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Marva King

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Marva King is most known for her starring role in Tyler Perry’s multi-million dollar grossing faith based DVD, “Diary Of A Mad Black Woman.” In “Diary,” King played the spurned, attractive, feisty and vengeful housewife, Helen. Twentieth Century Fox and Lions Gate Entertainment have licensed the DVD rights to this hot property. Now, the former Prince and the New Power Generation singer is back again, currently in the studio, recording her very own album.

Despite the massive success of her stage debut, King, has far more to her stellar resume than just her diary. As the daughter of performers, King always appreciated music and began performing gospel at 13 with the Clarke Sisters and Andre Crouch. She worked with Stevie Wonder when she was still a teenager, sang on Michael Jackson’s “Bad”, and toured and recorded with Prince as a member of the New Power Generation, as well as Lenny Kravitz. She is also heard on albums by Tupac Shakur, Jimmy Cliff, Chaka Khan, Lionel Richie and Phil Collins, just to name a few. She co-wrote the Whispers’ single, “Innocent,” which debuted at #4 on the “Billboard” Hot Singles Chart. Her own music has crossed several genres and includes a CD, Soul of Brazil, which has already been released in that country and is being released this year by You/Warner Bros. Records in the United States.

Holed up in the studio, the prolific vocalist with the four-octave range is currently recording her upcoming neo-soul and R&B CD, Soul Sistah which has tracks that explore all forms of soul music. When asked to pick her own favorites, King could not choose just one. She likes “Mellow,” a track that has the power to ease her mood. She also enjoys “Sistah,” featuring violists Karen Briggs a track destined to be an anthem. “Know You,” which has been called one of several “tantalizing” tracks on the CD, also made her list. It’s understandable that she would have a hard time choosing a single favorite. King has received “Universal Love” from audiences around the world, and surely gives it back in her track of the same name. Listeners will also be interested to know that Soul Sistah includes a version of Minnie Ripperton’s “Baby This Love” featuring George Duke and Stanley Clarke.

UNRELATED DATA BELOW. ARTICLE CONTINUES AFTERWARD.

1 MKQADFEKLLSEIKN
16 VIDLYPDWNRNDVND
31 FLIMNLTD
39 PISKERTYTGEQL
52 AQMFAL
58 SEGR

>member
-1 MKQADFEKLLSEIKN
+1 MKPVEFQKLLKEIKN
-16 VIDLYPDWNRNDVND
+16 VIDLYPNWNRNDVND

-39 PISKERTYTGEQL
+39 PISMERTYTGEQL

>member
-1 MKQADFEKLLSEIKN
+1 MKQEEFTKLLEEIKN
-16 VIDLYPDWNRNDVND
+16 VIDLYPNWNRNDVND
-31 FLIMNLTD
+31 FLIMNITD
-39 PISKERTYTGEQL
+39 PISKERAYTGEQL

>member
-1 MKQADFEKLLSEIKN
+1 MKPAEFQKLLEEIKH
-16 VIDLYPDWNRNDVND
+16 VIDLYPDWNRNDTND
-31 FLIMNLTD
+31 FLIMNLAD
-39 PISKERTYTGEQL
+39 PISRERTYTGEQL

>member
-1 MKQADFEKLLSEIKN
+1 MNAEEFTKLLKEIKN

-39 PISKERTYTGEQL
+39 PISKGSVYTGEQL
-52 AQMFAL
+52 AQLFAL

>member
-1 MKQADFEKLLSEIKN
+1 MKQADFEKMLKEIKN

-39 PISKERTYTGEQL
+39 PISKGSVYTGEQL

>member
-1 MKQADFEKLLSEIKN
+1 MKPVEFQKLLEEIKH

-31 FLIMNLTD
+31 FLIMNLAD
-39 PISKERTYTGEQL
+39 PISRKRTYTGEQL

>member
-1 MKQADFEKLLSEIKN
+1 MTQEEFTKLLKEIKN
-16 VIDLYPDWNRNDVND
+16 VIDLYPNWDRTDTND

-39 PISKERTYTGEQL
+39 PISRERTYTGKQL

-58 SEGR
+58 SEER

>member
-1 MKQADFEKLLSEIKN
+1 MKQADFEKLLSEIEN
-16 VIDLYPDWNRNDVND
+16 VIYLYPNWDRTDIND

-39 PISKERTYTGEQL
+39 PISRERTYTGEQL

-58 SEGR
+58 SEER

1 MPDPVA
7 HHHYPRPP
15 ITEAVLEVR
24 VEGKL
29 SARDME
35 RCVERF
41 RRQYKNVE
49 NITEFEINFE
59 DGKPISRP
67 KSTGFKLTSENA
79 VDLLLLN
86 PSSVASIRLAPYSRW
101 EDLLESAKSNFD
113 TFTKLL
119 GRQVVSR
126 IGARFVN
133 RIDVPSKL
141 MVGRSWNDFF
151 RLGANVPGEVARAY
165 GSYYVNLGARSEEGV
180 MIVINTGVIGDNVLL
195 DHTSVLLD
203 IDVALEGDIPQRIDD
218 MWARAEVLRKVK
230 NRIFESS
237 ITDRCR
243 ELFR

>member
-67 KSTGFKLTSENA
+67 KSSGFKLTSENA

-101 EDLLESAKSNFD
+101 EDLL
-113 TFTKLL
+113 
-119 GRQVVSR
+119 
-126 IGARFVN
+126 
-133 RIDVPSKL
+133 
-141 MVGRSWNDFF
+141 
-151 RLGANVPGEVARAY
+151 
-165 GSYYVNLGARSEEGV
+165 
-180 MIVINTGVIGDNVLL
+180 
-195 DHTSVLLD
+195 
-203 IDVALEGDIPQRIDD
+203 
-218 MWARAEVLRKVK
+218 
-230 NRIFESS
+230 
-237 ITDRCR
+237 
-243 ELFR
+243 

The fact that Marva King has her own calendar for sale may be the only way that fans can keep up with all of this Flint, Michigan native’s projects. It starts in August of this year and goes through January of 2007. Sultry yet tasteful photographs of King and lyrics from her music adorn its pages. In addition to being in the studio working on her latest CD, Soul Sistah, she also has a featured part in Resurrection: The J. R. Richard Story, an award-winning film set for distribution this year. Resurrection: The J. R. Richard Story is a biopic about the ups and downs of former Houston Astros pitcher, J. R. Richard. The film has already garnered attention on the festival circuit, showing around the country and in international venues and winning a Gold Remi award at the WorldFest. Marva King plays Cindy Young, a reporter who maintained a connection with Richard after his career-ending stroke. King says she appreciated being able to play “a character who remained supportive” of Richard. The film is due out late this year.

King has also published her first book, Diary of a Black Woman: Madea and Me, which chronicles her time playing the lead in the stage production of the Tyler Perry play. From the moment the book opens, King doesn’t mince words. She makes it clear that from the beginning. The part of Helen in “Diary Of A Mad Black Woman” was author Marva King’s first featured role in a live theatrical production. For Marva, the stage was already a familiar platform – as a singer. Acting in Diary proved to be a challenging yet rewarding experience.

After performing in Diary across the U.S. for six months and filming the play for release on DVD, Marva realized that her role opposite Madea (Tyler Perry) and the chemistry between the cast and the audience had resulted in a runway hit. Never had Marva imagined she would hear her name or see her face along side Madea’s everywhere she turned, or that this dramatic/comedic theatrical baby would grow into a mega giant. Letters and emails continue to pour in from Marva’s fans with compliments, concerns, and questions, questions, questions…

While on the road, Marva King kept a journal. “Diary Of A Mad Black Woman:” Madea and Me is an intelligent, candid, and vividly humorous collection of onstage and behind-the-scenes memories of life on the Diary Tour.

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